The subordinate marker is nearly always optional in English:

I think that my husband is having an affair.
I think my husband is having an affair.

This is a lot like in relative clauses, where the relative marker (pronoun) that/who(m)/which is optional as long as it is not the subject of the clause:

The man who is walking on the street. [who = subject; not optional]
The man [who(m)] I see walking on the street. [who(m) = object; optional]

The rule of when the marker is optional is a bit different in the complement clauses, though: there the rule is that if the clause has no overt subject (meaning that the actual subject of the clause is located outside the clause, in the main clause that the complement clause is embedded in), then the marker is not optional, but actually disallowed. Compare the following sentences where I also show that the presence or absence of another that (the relative marker) is not relevant. The relative markers (interrogatives in the last section) are in bold, while the subordinate markers are in italics.

With relative marker

The new car that I hope (that) my cheating husband will buy me.
My cheating husband that/who(m) I hope †that will buy me a new car.

Without relative marker

The new car I hope (that) my cheating husband will buy me.
My cheating husband I hope †that will buy me a new car.

In other types of sentences

What car do you think (that) my cheating husband will buy me?
Who do you think †that will buy me that car if my cheating husband won’t?

In the first sentences here, the complement clause is (basically) my husband will buy, which has a subject and a verb. In the second sentences, the clause is will buy, which has no subject.

Since there is no subject, overtly marking the complement clause with the subordinate marker that is impossible.

Note that the clause does of course have a logical subject, but it is not located in the clause itself. It is, in fact, the relative marker that/who(m). This leads to problems if using who(m), because the poor pronoun ends up being the object in the relative clause (whom I hope), but the subject in the embedded complement clause (who will buy)—and it becomes pretty much impossible to decide whether to use who or whom. This is a case where English grammar simply collapses and there is no ‘right’ or ‘wrong’.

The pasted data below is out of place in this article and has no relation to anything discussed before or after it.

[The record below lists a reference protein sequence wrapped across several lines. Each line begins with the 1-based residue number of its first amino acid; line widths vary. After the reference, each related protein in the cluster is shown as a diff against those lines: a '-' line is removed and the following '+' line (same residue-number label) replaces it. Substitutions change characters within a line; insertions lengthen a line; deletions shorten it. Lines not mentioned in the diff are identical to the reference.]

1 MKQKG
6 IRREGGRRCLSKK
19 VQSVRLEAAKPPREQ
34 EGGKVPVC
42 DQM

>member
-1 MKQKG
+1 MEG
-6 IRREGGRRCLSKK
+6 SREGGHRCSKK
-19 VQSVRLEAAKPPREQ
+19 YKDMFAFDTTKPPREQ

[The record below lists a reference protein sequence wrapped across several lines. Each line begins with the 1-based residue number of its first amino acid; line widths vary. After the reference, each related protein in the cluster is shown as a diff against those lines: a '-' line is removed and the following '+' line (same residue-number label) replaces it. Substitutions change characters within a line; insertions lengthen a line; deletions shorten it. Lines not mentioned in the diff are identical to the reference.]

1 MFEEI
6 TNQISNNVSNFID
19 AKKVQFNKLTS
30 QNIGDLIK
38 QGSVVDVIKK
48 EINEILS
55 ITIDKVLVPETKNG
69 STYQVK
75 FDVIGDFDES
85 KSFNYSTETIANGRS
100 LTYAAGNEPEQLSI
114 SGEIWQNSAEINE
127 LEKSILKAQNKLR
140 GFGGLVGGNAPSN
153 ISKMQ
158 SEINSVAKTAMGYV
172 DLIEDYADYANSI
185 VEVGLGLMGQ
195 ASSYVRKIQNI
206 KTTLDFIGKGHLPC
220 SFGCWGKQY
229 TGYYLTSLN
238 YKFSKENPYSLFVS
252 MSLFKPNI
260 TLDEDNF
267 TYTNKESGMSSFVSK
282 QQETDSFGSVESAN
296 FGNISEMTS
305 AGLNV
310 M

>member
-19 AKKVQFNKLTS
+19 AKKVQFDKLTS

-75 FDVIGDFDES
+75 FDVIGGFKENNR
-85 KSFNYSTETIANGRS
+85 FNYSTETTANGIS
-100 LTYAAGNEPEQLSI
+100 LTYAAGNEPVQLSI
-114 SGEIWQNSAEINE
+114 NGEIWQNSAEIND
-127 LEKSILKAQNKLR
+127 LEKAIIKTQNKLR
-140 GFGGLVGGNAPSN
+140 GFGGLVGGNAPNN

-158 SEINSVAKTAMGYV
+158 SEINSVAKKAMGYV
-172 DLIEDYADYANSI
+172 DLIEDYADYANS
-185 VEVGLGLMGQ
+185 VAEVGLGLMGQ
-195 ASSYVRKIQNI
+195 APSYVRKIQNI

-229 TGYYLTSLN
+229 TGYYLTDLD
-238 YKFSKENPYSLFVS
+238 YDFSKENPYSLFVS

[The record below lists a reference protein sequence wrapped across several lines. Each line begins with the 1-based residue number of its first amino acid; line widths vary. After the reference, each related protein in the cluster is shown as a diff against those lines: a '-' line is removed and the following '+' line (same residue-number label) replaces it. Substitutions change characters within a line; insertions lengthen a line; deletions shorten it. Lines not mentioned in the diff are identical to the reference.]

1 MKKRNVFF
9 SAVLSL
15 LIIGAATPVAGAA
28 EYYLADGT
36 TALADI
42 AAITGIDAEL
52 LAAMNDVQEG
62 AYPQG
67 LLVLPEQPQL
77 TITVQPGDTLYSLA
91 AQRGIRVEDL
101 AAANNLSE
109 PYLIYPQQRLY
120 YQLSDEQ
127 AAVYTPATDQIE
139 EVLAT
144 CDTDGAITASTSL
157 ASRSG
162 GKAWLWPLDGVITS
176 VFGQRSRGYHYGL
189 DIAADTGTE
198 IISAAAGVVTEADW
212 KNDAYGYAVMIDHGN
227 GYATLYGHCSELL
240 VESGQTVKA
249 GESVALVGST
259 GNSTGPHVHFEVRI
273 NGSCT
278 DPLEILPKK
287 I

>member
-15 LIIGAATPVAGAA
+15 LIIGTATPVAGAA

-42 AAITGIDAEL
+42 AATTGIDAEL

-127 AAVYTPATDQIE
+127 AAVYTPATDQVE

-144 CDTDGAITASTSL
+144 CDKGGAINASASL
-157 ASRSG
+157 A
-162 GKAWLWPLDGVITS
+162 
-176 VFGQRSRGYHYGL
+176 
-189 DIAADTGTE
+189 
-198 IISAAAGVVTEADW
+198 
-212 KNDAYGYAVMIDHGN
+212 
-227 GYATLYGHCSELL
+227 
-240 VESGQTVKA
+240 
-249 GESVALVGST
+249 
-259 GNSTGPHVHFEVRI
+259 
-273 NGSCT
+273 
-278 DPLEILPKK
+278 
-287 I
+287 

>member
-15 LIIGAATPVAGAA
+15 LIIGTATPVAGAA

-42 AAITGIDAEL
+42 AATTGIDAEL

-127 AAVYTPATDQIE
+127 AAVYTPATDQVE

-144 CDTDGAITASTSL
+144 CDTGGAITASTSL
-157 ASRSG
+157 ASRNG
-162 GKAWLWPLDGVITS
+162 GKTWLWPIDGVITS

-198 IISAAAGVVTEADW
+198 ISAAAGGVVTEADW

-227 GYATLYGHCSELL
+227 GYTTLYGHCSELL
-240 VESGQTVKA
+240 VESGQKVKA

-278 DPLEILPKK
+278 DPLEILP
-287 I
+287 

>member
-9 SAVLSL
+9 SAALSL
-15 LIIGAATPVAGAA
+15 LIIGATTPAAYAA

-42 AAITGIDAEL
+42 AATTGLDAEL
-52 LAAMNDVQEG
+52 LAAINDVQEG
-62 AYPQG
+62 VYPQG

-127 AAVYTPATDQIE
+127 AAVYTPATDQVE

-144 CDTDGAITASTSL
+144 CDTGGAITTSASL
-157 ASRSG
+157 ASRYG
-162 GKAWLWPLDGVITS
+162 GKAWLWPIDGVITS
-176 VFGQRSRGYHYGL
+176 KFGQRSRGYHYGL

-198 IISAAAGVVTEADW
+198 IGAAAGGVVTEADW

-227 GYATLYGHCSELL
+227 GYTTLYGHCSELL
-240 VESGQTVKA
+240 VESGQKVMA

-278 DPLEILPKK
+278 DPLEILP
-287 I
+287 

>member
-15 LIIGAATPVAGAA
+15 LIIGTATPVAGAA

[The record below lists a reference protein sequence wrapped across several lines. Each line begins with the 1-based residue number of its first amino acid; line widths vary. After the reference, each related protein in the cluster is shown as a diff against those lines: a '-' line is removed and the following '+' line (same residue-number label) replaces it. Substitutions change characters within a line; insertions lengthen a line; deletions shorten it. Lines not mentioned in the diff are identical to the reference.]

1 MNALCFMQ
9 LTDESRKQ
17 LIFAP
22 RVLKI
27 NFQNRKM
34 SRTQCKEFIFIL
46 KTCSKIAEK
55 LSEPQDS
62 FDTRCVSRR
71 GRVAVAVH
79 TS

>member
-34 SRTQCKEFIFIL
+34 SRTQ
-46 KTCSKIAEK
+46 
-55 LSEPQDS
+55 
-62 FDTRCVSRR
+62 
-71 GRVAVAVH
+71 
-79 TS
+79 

• Looks risky but good. 'That' has different incarnations; if I might switch into French at key points: The new car that I hope that my cheating husband will buy me. = The new car lequel I hope que my cheating husband will buy me. The second 'that', ='que', is the complementiser. So your 'A complement clause without a subject must not be overtly marked.' can be restated 'A complement clause without a subject does not have a complementiser.' – Edwin Ashworth Apr 24 '14 at 16:50
  • 1
    @EdwinAshworth, yes, that is exactly what I meant by ‘overtly marked’: that a complementiser is present. I should mention that this blocking of a complementiser in a subjectless complement clause is found in all the Scandinavian languages, too. I think the same restriction applies in German, but my German is not good enough that I can ‘hear’ whether it sounds right or wrong with or without the complementiser. – Janus Bahs Jacquet Apr 24 '14 at 23:08
  • 'I have not seen this referenced anywhere as such, but I can think of no way to construct counter-examples, either.' I wish all contributors were as modest. – Edwin Ashworth Apr 24 '14 at 23:20
  • @Edwin, I am one of those unfortunate people who neither owns nor has ever read CGEL and similar works, so since I couldn’t provide any real sources for what is essentially my own theory, I copped out with a disclaimer. It seems I’m not quite the first to think of this after all, though (would be nothing short of bizarre if I were). This article (p. 11–12) draws a very similar, though much more detailed and technical, conclusion. – Janus Bahs Jacquet Apr 24 '14 at 23:31